You could call this the Chinese Democracy of alt-rock, if you wanted, but that comparison only goes so far, because instead of the debut album from Stagecoach being a huge let-down, it's full of nothing but the absolute best the band have to offer. You have to admire their tongue-in-cheek attitude to the whole thing; this is what they have to show for 10 years of waiting, and they call it Say Hi to the Band. There's plenty of honesty on the record as well, opener 'Work! Work! Work!' presents Stagecoach from the perspective of the band themselves: "It's no career, but it pays in memories - just simple rock and roll." It may be simple - even by the quintet's own admission - but damn, it's effective. It's got more hooks than a pirate convention, though let's be honest, if you've been following the band for long enough, you have a fair idea of what to expect.

There's enough new material to keep older fans happy, while the older stuff like 'We Got Tazers' (duly re-recorded to bring it in line with the rest of the album) and '56k Dial Up' (it's been around for a year... close enough) sounds even better in the context of an actual album. Some bands don't last five years even with an album or two, so the fact that Stagecoach are still around is laudable in itself. They've made serious progress as a band, too - songs like 'Action' provide the pop thrills that fans come to them for, but there are also a number of slow-burners on the album as well, like the huge-sounding 'First and Last' and the penultimate track 'I'm Not Your House', the latter of which combines the band's irresistibly melodic side with a cinematic bent that only groups with their confidence could pull off. They sell themselves short on the opener and then spend the rest of the record proving that they have so much more to offer.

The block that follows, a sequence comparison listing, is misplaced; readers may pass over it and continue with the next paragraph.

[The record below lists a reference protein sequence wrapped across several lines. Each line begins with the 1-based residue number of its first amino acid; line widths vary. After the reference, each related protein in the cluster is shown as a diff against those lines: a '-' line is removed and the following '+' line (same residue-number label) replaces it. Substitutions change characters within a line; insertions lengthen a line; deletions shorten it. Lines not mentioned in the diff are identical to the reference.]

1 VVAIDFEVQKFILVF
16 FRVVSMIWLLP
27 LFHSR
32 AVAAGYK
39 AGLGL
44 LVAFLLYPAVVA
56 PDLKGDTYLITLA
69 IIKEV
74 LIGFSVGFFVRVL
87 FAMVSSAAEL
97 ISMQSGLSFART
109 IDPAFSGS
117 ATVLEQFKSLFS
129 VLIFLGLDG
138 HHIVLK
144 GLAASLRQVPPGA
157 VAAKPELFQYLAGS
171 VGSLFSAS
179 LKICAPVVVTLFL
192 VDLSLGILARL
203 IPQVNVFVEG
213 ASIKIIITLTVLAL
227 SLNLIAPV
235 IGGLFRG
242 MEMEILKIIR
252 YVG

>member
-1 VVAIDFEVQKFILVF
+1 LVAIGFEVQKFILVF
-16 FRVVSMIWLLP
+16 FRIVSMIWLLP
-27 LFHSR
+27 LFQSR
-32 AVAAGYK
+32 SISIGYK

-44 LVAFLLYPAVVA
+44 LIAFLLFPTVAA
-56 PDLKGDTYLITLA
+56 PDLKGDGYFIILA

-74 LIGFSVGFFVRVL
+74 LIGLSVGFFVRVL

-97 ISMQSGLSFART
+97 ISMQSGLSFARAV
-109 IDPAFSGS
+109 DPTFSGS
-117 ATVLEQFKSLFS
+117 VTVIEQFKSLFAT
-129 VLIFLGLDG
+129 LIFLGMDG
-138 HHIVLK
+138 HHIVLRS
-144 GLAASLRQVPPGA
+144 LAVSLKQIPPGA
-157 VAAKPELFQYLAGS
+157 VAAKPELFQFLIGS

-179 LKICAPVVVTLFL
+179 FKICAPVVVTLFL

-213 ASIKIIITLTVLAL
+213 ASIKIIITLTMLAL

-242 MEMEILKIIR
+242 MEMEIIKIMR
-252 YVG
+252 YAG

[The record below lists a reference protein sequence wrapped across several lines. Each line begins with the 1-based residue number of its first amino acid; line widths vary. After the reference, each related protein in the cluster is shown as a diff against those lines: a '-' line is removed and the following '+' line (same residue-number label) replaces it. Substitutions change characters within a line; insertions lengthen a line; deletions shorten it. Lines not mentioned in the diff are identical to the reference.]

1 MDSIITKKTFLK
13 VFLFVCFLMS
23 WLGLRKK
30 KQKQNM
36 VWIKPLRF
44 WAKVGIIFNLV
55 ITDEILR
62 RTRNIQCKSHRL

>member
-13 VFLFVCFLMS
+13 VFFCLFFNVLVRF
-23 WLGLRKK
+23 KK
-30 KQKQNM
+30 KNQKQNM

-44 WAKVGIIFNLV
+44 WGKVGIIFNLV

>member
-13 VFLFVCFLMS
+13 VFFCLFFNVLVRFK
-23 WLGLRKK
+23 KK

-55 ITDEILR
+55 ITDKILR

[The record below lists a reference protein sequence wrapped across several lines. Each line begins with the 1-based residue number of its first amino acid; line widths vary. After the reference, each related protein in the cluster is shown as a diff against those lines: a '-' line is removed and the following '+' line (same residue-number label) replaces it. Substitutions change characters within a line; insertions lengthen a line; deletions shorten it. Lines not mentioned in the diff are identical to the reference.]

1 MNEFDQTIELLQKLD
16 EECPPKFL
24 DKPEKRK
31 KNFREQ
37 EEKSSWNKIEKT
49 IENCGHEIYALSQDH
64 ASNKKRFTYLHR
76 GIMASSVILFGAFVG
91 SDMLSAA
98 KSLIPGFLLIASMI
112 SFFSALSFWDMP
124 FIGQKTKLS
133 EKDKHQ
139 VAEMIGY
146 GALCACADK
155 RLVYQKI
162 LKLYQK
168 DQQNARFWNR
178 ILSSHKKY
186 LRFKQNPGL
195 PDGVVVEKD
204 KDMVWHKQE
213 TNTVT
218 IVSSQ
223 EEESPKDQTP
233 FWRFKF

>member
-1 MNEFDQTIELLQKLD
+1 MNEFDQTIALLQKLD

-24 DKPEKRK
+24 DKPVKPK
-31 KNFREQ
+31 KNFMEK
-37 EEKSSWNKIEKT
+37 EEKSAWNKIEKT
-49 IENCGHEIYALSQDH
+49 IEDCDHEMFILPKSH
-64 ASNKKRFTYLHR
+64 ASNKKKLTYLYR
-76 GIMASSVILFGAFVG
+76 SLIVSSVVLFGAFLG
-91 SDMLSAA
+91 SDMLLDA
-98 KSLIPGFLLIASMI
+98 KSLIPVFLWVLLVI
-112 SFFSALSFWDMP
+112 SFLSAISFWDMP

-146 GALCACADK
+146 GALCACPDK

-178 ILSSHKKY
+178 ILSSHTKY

One thing they're also rather good at is making sure that their debut offering is more than just a collection of songs. They would have hardly adopted a flippant attitude to something they'd been sitting on for years, but their debut's flow is impressive, with the piano-and-brass-flecked waltz of 'A New Hand' leading into 'Threequel's' soaring guitars and infectious, up-tempo feel with a sense of ease that suggests the album was indeed a labour of love. Things end on a contemplative note with the delicate acoustic song 'VideoShop', but even the slightly subdued finale can't hide the fact that Stagecoach have delivered a record that contains enough fun and charm over its 11 tracks that it's impossible not to fall in love with. They've always been there, but it turns out that the band we're being asked to say hi to are a much different proposition than the one we knew - on every level, they're at the top of their game. Those 10 years sure helped, eh?